Verizon customers make up nearly 40% of World Series parade attendees
NEW YORK – During the November 7 parade in Houston to celebrate the World Series championship team, Verizon customers accounted for nearly 40% of the 1 million attendees and used 9.8 Terabytes (TB) of data. The data used during the parade is the equivalent of a single person streaming high-definition video for six straight months.1 In comparison, Verizon customers used 9.7 TB at the professional football season kick off game on September 8.
Verizon also served the police mobile command station, which used 91 gigabytes (GB) of data during the event. Verizon provided their backhaul service – the service that connects wireless endpoints, like cell sites and other assets to their central data center. This supported the mobile cameras set up to monitor the parade route.
Houston was one of Verizon’s first 5G Home cities in the country in 2018. From January 2020 to April of this year, more than 200,000 Verizon wireless customers have moved to Texas, and data traffic has spiked. Since January 2020, busy-hour traffic in Houston has increased 84.5%.
Verizon Innovative Learning, the company’s award-winning education initiative focused on addressing barriers to digital inclusion for more than a decade, is investing in local education. More than 50% of eligible middle schools in Houston are receiving Verizon’s technology, innovative learning curriculum, and devices for free. Through Verizon Innovative Learning, local students also participate in a free enrichment program located on campus at both Texas Southern University and Houston Community College.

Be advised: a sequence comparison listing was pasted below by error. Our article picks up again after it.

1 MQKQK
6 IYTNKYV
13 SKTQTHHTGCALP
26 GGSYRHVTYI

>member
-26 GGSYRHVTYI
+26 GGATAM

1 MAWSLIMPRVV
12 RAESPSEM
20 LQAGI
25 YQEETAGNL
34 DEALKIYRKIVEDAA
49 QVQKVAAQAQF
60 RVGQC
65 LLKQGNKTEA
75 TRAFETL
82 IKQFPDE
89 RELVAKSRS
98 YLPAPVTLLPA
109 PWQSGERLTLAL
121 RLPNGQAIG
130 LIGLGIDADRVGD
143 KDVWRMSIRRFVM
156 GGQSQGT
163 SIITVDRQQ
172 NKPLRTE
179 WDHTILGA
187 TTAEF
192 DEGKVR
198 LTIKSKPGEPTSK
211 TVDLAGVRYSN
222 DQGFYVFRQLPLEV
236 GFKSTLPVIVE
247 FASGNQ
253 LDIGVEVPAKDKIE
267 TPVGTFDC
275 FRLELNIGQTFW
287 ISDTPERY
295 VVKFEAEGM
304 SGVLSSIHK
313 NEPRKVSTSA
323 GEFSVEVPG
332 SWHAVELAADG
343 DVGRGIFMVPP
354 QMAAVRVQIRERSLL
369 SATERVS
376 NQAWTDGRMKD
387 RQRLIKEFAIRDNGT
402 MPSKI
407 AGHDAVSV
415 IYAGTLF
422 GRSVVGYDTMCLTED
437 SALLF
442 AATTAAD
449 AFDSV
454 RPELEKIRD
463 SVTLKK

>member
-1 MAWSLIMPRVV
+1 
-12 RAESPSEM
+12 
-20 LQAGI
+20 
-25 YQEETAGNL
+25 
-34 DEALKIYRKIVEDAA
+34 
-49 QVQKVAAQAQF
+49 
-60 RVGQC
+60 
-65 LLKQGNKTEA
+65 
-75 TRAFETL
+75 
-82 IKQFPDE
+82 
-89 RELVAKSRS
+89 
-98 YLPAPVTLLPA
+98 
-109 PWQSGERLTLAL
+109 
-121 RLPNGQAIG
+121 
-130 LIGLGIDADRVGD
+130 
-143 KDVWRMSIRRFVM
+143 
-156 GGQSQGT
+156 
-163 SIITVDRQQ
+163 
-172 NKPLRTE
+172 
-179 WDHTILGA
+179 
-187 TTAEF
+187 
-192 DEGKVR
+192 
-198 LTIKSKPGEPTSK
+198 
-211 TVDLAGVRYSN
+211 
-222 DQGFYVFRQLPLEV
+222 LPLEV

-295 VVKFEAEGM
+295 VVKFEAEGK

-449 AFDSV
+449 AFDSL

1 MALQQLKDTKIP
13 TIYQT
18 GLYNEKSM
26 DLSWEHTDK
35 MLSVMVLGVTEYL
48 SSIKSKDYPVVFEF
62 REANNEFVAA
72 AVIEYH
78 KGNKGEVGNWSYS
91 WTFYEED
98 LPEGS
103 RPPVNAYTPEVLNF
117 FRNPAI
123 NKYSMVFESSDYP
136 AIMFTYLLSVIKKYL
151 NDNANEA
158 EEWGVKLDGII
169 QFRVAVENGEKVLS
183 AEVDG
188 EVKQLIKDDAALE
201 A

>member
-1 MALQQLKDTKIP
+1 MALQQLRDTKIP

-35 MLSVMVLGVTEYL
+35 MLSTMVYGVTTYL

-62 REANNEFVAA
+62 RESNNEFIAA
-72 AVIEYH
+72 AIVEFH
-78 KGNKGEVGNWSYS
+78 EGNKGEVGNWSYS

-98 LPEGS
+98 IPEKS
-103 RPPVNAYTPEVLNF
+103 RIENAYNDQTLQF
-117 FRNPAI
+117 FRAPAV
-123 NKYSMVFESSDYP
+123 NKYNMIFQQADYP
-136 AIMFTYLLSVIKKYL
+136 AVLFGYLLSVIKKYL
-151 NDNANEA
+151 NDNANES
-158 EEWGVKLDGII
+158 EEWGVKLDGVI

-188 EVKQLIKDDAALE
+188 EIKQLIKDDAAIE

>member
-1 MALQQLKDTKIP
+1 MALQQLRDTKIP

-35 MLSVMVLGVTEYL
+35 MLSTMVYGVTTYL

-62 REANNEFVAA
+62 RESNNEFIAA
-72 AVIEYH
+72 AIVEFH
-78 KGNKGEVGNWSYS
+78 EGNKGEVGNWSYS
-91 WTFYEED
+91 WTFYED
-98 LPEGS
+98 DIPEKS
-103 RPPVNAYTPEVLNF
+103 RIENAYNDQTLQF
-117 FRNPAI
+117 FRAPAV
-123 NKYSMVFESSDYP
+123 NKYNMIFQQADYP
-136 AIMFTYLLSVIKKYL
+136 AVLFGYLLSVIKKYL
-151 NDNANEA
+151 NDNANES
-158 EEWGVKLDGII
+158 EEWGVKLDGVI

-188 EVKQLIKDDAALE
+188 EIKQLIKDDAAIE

These efforts are part of Citizen Verizon, the company’s responsible business plan for economic, environmental and social advancement; which is underpinned by using leading edge technology to drive social impact and create lasting change. In 2021, Verizon provided over $20,000,000 to programs (estimated market value) within Houston.
1 On Super Bowl game day, Verizon fans used 30.4 TB of data in and around the stadium, the equivalent of a single user binge watching HD video for 533 straight days